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Market Power in the Global Economy: The Exhaustion and Protection of Intellectual Property

Authors


  •  Corresponding author: Kamal Saggi, Department of Economics, Vanderbilt University, VU Station PMB #351828, 2301 Vanderbilt Place, Nashville, TN 37235-1828, USA. Email: k.saggi@vanderbilt.edu.

  • I thank two anonymous referees and editor Rachel Griffith for detailed and insightful comments on an earlier version of this article. I also thank Rick Bond, Tannous Hanna Kass Hanna, Olena Ivus, Yan Ma, Jayashree Watal and seminar audiences at the 7th Annual Conference on Economic Growth and Development at ISI (New Delhi), the Geneva Trade and Development Workshop held at the Graduate Institute and at Queen's University School of Business (Kingston) for helpful comments.

Abstract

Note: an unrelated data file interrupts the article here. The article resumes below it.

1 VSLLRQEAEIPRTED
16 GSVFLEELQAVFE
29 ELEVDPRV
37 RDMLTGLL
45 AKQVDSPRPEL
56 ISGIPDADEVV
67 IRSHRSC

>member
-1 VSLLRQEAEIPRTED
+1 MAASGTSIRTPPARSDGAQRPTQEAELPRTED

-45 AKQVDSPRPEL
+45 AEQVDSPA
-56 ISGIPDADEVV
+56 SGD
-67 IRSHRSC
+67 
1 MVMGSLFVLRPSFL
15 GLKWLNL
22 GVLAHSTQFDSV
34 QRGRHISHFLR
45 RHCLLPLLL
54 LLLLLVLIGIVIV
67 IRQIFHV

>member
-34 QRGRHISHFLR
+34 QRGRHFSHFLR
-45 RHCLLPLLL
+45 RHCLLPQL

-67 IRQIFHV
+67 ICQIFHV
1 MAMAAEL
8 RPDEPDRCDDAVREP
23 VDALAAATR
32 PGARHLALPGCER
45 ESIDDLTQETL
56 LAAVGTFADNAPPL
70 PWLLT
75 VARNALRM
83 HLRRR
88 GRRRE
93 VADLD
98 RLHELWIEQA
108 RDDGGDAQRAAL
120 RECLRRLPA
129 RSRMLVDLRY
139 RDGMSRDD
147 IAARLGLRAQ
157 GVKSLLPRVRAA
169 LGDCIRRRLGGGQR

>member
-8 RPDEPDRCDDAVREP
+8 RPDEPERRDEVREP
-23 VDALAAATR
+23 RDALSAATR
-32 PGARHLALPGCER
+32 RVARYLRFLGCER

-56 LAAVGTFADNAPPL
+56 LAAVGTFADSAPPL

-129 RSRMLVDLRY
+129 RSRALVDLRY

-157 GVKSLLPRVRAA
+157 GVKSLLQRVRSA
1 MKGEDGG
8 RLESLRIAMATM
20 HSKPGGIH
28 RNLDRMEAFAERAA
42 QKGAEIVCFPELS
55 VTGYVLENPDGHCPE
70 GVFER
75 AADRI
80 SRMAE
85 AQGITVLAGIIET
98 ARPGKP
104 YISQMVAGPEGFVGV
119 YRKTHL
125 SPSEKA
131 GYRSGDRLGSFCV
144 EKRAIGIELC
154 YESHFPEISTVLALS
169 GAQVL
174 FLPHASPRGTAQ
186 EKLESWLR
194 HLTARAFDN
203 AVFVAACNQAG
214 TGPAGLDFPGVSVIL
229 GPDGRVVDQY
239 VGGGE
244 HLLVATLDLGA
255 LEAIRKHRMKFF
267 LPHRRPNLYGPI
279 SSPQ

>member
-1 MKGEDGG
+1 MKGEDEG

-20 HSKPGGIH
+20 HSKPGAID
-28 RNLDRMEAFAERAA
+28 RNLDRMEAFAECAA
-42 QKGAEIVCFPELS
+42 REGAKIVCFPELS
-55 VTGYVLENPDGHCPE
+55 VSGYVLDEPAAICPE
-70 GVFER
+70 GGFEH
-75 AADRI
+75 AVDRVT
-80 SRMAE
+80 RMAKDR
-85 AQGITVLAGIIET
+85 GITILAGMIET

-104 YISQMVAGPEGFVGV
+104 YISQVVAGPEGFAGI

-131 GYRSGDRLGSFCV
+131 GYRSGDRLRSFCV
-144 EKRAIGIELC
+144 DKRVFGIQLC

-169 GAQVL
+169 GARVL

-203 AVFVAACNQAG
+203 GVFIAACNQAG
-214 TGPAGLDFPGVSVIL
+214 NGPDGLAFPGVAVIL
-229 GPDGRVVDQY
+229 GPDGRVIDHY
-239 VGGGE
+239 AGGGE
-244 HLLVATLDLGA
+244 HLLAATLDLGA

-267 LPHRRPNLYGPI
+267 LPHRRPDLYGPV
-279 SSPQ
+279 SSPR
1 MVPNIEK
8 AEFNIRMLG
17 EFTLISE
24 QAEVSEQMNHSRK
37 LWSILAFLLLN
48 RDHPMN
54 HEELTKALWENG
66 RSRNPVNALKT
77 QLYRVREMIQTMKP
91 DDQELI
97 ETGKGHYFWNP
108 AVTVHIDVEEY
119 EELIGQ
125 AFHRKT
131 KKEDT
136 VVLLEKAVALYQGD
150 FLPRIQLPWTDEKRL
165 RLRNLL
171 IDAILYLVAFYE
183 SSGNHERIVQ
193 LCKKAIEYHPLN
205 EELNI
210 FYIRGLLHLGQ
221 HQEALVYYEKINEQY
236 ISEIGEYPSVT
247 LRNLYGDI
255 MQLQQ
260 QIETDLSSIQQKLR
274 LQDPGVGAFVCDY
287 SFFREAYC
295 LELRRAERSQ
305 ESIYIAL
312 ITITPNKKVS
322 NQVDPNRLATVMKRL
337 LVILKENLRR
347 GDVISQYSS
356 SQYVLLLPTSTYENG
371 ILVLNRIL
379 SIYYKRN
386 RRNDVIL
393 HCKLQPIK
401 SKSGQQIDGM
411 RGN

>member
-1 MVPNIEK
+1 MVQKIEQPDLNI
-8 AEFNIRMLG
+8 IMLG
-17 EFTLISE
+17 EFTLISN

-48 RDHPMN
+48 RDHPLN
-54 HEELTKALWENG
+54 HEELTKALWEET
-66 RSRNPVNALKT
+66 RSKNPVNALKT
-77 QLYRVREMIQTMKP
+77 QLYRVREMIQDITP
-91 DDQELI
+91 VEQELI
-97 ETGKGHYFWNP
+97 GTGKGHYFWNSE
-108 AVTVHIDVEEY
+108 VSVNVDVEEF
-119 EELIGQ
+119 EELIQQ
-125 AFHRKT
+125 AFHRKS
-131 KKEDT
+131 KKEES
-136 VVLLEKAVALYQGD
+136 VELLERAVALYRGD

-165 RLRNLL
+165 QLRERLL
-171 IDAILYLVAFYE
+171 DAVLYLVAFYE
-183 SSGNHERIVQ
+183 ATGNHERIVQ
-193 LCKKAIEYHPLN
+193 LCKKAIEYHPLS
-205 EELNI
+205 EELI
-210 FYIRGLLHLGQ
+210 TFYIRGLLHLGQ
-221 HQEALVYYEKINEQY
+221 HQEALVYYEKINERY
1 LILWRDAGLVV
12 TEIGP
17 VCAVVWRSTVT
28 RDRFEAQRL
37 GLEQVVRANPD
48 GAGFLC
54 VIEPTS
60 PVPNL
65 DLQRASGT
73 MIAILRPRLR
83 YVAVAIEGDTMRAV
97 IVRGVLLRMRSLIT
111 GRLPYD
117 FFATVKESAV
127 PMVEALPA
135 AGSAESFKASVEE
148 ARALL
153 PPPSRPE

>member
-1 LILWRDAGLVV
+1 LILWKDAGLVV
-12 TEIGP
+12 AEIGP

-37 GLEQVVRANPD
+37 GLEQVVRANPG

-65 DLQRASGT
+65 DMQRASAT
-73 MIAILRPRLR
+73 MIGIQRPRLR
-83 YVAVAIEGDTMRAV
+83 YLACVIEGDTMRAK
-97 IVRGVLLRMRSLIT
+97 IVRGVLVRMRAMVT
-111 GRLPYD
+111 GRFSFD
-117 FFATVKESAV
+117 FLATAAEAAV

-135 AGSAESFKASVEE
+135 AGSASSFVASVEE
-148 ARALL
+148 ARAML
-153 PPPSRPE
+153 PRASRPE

We develop a North–South model in which a Northern monopolist can fully exercise its market power globally only if the North practises national exhaustion of intellectual property rights (IPR) and the South prohibits imitation. The firm's export incentive turns out to be a major determinant of equilibrium policy choices and their welfare effects. The North has a stronger preference for international exhaustion if the South forbids imitation, something the South is actually more willing to do under national exhaustion. Shutting down Southern imitation increases global welfare if and only if it is necessary for inducing the firm to export.

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